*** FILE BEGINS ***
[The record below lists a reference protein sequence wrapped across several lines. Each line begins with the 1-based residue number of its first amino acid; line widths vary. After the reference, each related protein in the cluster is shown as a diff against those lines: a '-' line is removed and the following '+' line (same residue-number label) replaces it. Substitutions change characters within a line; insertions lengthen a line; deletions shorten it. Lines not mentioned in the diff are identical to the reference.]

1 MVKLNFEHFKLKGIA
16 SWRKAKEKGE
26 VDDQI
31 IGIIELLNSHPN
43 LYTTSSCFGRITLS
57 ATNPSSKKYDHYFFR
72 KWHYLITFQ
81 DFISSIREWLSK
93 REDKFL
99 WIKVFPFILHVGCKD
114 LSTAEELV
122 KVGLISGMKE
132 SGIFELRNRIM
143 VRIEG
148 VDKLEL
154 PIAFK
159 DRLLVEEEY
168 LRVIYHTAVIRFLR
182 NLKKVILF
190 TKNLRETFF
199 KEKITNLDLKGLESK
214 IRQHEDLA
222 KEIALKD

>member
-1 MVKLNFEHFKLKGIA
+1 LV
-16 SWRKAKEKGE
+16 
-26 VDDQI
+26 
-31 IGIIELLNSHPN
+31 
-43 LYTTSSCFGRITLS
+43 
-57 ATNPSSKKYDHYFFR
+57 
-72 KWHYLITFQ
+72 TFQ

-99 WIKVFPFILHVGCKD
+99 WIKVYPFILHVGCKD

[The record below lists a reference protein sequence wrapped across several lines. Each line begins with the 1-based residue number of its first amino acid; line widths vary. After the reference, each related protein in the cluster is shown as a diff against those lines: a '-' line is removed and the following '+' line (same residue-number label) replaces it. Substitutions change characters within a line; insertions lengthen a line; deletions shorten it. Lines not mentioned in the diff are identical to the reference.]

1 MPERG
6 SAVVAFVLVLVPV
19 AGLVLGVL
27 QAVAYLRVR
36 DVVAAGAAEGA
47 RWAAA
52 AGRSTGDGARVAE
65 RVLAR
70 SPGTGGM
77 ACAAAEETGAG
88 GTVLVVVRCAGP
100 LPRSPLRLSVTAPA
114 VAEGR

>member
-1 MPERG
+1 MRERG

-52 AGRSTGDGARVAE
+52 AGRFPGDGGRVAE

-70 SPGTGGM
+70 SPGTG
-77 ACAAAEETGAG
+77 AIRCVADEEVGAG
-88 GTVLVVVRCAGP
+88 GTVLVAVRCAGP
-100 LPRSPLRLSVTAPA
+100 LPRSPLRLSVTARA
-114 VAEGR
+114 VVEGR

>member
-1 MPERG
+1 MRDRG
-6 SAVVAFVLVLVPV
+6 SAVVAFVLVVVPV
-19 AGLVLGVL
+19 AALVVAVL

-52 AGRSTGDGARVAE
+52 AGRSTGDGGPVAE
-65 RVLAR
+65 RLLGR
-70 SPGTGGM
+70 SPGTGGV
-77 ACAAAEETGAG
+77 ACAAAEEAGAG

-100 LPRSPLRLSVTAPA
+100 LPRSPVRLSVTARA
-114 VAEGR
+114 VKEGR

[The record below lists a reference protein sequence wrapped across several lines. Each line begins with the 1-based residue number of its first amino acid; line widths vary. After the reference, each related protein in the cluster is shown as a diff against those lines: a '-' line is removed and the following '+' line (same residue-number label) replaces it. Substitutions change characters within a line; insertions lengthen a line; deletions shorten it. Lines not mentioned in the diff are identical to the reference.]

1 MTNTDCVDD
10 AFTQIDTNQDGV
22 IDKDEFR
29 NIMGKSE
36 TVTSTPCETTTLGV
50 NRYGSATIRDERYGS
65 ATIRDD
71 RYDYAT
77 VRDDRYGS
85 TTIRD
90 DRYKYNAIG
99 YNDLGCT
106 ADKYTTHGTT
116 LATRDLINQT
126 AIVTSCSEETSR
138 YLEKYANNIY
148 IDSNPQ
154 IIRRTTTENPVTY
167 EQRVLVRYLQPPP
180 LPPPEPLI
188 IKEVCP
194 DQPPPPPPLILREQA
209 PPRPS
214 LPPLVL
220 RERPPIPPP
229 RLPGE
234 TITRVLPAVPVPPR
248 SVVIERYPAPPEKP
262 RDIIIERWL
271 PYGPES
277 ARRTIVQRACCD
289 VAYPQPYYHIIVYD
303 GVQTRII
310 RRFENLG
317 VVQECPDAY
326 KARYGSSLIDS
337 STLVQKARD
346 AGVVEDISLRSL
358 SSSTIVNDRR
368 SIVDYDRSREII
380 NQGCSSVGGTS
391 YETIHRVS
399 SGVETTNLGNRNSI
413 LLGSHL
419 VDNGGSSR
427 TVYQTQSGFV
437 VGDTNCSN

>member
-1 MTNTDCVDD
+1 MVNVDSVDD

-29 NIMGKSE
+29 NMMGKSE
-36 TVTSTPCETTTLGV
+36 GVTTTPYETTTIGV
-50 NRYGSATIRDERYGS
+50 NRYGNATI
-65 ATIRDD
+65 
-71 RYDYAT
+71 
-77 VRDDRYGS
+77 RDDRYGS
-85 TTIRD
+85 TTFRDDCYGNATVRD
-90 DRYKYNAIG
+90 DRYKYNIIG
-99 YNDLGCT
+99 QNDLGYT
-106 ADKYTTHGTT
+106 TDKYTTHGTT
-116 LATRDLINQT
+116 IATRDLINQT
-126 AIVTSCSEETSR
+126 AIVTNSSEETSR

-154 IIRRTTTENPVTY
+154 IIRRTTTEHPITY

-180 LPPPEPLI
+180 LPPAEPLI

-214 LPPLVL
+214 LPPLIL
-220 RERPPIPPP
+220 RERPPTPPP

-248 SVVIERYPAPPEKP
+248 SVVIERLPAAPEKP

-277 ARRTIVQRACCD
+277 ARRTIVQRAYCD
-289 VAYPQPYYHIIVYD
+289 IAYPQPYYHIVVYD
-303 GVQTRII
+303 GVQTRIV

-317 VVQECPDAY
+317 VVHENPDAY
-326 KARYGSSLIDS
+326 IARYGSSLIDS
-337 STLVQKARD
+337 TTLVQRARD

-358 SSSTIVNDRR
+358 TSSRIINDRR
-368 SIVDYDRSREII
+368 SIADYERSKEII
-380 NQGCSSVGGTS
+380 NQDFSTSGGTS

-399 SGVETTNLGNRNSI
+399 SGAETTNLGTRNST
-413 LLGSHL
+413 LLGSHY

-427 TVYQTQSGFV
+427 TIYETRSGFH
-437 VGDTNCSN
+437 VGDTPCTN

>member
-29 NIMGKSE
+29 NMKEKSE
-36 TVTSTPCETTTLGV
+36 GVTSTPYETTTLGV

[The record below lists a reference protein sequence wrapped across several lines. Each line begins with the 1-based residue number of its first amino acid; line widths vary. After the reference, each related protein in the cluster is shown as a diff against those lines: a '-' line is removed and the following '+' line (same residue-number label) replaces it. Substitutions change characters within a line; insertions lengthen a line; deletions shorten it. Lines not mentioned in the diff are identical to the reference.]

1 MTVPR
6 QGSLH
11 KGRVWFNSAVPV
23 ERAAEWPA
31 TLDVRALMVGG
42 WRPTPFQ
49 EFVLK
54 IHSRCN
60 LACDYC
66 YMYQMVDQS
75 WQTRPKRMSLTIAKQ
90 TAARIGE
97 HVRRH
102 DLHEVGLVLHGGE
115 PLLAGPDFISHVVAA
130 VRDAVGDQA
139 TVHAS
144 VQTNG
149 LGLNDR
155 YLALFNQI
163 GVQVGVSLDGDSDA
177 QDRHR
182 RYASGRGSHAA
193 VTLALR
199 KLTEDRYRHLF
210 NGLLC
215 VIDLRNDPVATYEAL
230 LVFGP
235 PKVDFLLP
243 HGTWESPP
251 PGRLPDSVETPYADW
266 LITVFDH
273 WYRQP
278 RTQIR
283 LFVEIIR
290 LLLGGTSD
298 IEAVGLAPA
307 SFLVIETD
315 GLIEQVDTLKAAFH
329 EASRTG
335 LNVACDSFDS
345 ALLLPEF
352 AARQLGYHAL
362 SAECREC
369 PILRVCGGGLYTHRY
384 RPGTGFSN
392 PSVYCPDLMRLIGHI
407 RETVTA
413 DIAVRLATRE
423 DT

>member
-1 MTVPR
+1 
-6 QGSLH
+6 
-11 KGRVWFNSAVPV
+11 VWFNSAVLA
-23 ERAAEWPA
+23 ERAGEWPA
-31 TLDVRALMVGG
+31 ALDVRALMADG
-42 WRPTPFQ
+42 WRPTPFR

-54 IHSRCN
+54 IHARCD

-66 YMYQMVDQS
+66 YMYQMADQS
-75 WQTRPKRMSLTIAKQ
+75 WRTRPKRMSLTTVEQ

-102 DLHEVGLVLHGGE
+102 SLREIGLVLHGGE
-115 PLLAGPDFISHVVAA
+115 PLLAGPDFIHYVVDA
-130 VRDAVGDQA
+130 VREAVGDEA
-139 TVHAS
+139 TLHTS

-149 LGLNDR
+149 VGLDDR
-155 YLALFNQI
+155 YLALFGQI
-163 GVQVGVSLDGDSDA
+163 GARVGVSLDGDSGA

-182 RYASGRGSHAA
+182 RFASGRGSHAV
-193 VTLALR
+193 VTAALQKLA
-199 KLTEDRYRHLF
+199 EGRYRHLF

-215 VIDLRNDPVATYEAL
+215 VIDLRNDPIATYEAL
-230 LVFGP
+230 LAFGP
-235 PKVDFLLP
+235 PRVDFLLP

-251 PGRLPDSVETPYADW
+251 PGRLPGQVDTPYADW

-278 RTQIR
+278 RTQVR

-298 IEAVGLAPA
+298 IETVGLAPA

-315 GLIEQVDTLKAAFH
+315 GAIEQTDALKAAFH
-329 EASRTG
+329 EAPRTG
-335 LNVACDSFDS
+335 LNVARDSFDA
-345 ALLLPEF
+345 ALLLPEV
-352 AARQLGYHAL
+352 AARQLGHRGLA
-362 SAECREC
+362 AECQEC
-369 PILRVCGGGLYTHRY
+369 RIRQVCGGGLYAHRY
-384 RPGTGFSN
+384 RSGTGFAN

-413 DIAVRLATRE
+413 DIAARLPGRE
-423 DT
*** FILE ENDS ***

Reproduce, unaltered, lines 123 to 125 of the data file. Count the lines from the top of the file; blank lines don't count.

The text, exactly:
303 GVQTRII
310 RRFENLG
317 VVQECPDAY